Great Falls College-MSU’s “Stop The Stigma” week kicked off Tuesday. For the last three years, the college has invited students, health professionals, and community members in for sessions to learn about myths and facts surrounding mental health and addictive disorders.
“Truly it is about raising awareness and educating our community about mental health and substance abuse issues,” said Dr. Elfie Neber of the GFCMSU Psychology Department.
“There’s so many misconceptions and misunderstandings. There’s a huge stigma with seeking help. Montana is pretty consistently number one in suicide and we just think that if we keep raising awareness and get people starting to talk about these issues, hopefully they will realize there are resources in the community and that help is available. We don’t have to suffer in silence,” Neber said.
The first event was ‘Community Café’ and was facilitated by Alliance For Youth program manager Nicole Zimmerman, who said, “It’s just an open, trusting dialog about important subjects.”
The roundtable forum focused on the prevalence of substance abuse in the community and how it is affecting families.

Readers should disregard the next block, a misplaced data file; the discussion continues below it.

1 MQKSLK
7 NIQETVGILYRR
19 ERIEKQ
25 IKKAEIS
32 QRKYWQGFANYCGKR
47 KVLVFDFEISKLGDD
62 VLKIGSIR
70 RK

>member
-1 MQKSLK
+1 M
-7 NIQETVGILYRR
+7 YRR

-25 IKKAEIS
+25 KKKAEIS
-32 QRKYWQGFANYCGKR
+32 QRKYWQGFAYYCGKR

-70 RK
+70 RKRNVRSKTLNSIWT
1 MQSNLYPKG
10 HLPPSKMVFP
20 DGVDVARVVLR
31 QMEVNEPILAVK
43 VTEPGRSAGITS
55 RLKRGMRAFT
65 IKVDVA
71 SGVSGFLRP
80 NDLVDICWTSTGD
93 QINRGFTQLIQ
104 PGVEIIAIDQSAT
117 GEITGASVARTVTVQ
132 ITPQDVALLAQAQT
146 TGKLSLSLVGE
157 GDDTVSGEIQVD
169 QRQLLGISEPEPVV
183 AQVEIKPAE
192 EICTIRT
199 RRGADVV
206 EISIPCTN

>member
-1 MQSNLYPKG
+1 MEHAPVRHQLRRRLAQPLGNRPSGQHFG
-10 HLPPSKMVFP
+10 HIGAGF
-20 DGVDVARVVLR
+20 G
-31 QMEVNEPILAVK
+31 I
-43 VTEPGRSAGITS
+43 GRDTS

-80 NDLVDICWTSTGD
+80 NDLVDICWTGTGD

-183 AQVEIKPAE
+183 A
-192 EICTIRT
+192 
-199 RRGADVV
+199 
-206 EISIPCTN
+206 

“We’re really wanting to look at what our community would look like if there weren’t such high rates of substance abuse and what our roles in making that happen are,” Zimmerman said.
There were three rounds of discussion that Zimmerman says she hopes people talk about strength and opportunities for change.
“We have a very high prevalence of substance abuse and it effects our kids,” Zimmerman said. “CPS is trying to help those families and get them the support they need but as a greater community we all need to participate. The kids belong to all of us. If we want them to be prosperous and be working in the community and be healthy when they are adults and supporting us as we get older, we need to help them now.”
The events are free and open to the public all week.
For a list of events,
click here to visit their Facebook page